Although warming temperatures are a large reason that many of these fires have the fuel to begin, humans are also making this worse through the use of palm oil. Many peatlands, which are naturally wet and would be highly unlikely to catch on fire, are drained and burned in order to produce palm oil. Palm oil can be found in the majority of products that people use on a day-to-day basis including cosmetics, detergents and many different foods. It can be difficult to determine whether palm oil is present in many products because there are dozens of different terms that can be used to describe palm oil in a list of ingredients. The use of palm oil does not need to be stopped completely, however it is important that the general public becomes aware of the impacts that unsustainably produced palm oil has. When shopping it is important to look for the RSPO label and the Green Palm Oil label, which both ensure that the palm oil for that product has been sustainably produced.
After we had been given all of the facts about how fires can have such a large impact on climate change, another volunteer firefighter from Indonesia took the stage to share her story. She explained that the draining of peatlands near her home lead to a large fire which destroyed much of her community and killed many of her close friends. As she shared her story, she had to pause to compose herself, which portrayed just how much of an impact these fires had on her life. By the end of the story, much of the audience was in tears along with this woman and had a deeper understanding of how a small choice of what product to eat or use can impact someone’s life across the world.
This experience emphasized how important story telling is when attempting to make a point. This was a theme that many of us saw throughout the COP and feel should be used in order to effectively portray climate change to people across the world. Testimonials evoke an emotional response out of people, which they are more likely to act on than when exposed to a bunch of statistics and political discussions. When educating others about climate change we need to appeal to people’s emotions to spark motivation for change.
Providing Platforms to Broaden Perspectives
By Luke Anderson – Junior, B.S. Nutritional Sciences and Anthropology
Despite having a long way to go in terms of whose interests are served and what actions are taken, COP is a place where people from all backgrounds can have a platform for their voices to be heard and to get involved in combating climate change. One of the reasons for this is because environmental issues, and climate change in particular, impact every aspect of each of our lives.
Climate issues require remarkably interdisciplinary solutions. As someone who is frequently asked about how my studies in Anthropology, Nutritional Sciences, and Mathematics are connected to climate change, attending COP24 really appealed to me as an opportunity to explore these connections.
And COP24 did not disappoint. Because of the interdisciplinary and multi-cultural nature of the COP, I was constantly surrounded by people whose lives encompass vastly different experiences from my own. I was empowered by the incredible enthusiasm of the people I met for getting young people involved in their work to combat climate change and minimize its exponential impact on future generations.
The picture [to the right] is from a panel discussion, which was followed by audience (and UConn student) participation, about the role of intergenerational engagement in the Talanoa Dialogues, a COP platform focused on humanizing the effects of climate change and informing policy making through storytelling. At the event we were able to connect with other students, policy advisors, activists, and people involved in the United Nations Human Rights Council, among others.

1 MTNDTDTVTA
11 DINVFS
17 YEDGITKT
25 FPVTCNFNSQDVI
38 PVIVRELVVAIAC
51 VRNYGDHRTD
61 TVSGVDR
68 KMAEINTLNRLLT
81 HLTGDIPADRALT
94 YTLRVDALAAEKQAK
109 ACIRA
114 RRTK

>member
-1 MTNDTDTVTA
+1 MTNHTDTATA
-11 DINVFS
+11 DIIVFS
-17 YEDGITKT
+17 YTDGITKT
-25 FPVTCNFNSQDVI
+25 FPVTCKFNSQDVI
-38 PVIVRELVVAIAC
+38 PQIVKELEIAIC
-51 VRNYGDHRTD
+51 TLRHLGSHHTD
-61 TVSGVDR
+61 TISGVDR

Fellow UConn@COP delegate Emily Kaufman and I were invited to this event by Jean Paul Brice Affana (second from right), a policy advisor on climate finance and development from Bonn, Germany, after a moving panel the previous day. We came to this panel dispassionate and drained from the lack of meaningful personal connections we had been able to make exploring the COP venue that morning. The panel featured Jean Paul, director of the documentary on youth activism in the climate movement “Youth Unstoppable” Slater Jewell-Kemker (front left), Fijian Minister Inia Seruiratu who was instrumental in helping establish the Talanoa Dialogue at COP23, and 15-year-old activist and global climate strike leader Greta Thunberg. After a passionate and blunt address on the reality of climate change from Greta and an emotionally impactful screening of the trailer for Slater’s film, Emily and I approached Slater and Jean Paul in tears thankful for the stories shared on the importance of passionate young people in the climate movement.
In political dialogue, in the United States and elsewhere, we see a lot of apathy, especially around issues as vast and daunting as climate change. However, this apathy, and a lot of our inability to act on pressing issues, is rooted in a lack of connection and subsequent inability to empathize with the stories of those who are most affected. Platforms for sharing stories such as documentaries, sitting down with a traveler from Norway in the Kraków market over some kielbasa and mulled wine, or formalized panels under the Talanoa Dialogue help to bridge these gaps and broaden perspectives to a point where most people come to realize that, regardless of cultural barriers, all over the world we are fundamentally the same. Without these platforms it’s too easy to lose sight of the values and life experiences that bind us.
In the words of chef Anthony Bourdain on his career traveling the world connecting people through their stories, “If I’m an advocate for anything, it’s to move. As far as you can, as much as you can. Across the ocean, or simply across the river. Walk in someone else’s shoes or at least eat their food. It’s a plus for everybody.”
I wholeheartedly believe that the world would be better off if our ambitions were more firmly grounded in our values than our résumés. And traveling with UConn@COP across the ocean has helped cement that sentiment.